VACCINE HESITANCY: A THREAT TO VACCINE PREVENTABLE DISEASE PROGRAMS
Main Article Content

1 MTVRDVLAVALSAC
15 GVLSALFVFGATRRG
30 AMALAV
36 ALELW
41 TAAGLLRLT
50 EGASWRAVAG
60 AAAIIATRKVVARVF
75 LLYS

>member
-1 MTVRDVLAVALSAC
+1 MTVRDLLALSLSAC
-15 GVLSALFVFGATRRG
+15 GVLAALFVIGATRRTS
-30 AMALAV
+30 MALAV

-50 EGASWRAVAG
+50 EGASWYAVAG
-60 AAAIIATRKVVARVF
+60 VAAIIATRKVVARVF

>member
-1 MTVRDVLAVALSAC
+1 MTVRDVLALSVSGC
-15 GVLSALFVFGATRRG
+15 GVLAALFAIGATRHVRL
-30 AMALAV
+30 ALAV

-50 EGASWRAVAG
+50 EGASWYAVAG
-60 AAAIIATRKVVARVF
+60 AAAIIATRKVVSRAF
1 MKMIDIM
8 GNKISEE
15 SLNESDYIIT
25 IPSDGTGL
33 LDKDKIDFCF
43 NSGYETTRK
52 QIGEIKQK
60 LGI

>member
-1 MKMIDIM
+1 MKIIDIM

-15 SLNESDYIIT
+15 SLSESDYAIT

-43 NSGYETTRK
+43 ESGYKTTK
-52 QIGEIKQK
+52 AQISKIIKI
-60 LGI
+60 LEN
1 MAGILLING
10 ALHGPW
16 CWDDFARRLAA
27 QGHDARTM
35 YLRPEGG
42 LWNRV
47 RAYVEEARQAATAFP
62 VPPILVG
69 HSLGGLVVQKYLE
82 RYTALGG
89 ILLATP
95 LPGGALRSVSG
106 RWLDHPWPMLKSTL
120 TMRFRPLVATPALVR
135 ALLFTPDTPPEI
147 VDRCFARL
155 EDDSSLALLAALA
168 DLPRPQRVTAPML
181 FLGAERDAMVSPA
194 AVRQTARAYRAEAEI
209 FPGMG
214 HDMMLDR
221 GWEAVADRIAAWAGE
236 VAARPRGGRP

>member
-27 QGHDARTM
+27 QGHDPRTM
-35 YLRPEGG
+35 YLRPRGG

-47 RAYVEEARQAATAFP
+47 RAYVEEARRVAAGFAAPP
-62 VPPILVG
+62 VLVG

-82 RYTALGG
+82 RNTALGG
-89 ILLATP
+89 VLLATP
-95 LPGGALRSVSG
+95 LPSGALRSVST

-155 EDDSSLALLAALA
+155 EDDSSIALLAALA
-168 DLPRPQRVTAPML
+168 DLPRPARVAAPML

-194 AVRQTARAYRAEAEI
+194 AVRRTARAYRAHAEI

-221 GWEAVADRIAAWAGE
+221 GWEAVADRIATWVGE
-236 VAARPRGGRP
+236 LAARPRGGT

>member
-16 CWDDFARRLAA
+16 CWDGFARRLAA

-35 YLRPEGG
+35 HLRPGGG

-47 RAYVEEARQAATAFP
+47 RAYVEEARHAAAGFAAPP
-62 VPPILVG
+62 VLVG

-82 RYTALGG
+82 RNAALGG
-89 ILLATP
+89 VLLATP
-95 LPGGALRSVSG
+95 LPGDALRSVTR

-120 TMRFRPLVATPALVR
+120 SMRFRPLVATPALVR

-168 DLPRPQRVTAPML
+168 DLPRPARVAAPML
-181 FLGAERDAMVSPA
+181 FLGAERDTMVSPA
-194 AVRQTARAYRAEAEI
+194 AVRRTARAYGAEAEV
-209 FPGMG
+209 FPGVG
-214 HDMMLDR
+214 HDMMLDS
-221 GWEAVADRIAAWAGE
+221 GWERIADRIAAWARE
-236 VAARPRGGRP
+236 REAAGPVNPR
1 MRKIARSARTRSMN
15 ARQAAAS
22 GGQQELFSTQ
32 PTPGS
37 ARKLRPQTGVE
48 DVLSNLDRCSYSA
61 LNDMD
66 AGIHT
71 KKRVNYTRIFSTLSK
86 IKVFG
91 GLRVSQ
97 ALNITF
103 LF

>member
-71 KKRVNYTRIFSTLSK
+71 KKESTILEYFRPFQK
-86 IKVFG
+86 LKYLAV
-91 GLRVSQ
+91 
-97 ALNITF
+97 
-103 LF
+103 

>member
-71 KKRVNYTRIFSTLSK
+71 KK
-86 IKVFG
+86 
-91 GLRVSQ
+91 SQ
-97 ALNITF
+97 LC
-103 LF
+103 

Childhood vaccination program provides one of the most cost-effective public health interventions. Vaccination prevents about 2-3 million deaths a year.1 Disease elimination and eradication programs are one of the most effective way to interrupt disease transmission, which results in reducing morbidity and mortality. After successful eradication of small pox in 19772, the world is close to achieve the goal of polio eradication. Polio eradication program has evolved since its beginning around three decades ago. However, the program has seen several challenges during this time around the globe. Hesitation to vaccinate remains one of the most important factors to determine the course of eradication program. Vaccine hesitancy is “the reluctance or refusal to vaccinate despite the availability of vaccines”.1 Any factor affecting the public trust in vaccine safety, purity or efficacy can result in variable level of vaccine hesitancy.3-5 Vaccine hesitancy, if not addressed timely and effectively, can hamper the progress of the program and pose challenges to completion of the disease eradication and elimination programs. Vaccine hesitancy affects the coverage and has impact on overall immunity levels and it needs to be taken seriously. Among all public health interventions, immunization programs were able to investigate the details of the reasons for not vaccinating children. Probably, to our knowledge, the polio program has underwent the most in-depth exploration on the causes of reluctance to vaccinate than any other public health program. However, vaccine hesitancy is comparatively difficult to capture in routine immunization program. Vaccine hesitancy becomes more obvious during supplementary immunization campaigns as the interventions are for brief time and the time taken by community to react to intervention is short as well. While the goal of eradicating polio is near, the issues of vaccine hesitancy are still adversely affecting the global eradication of polio.
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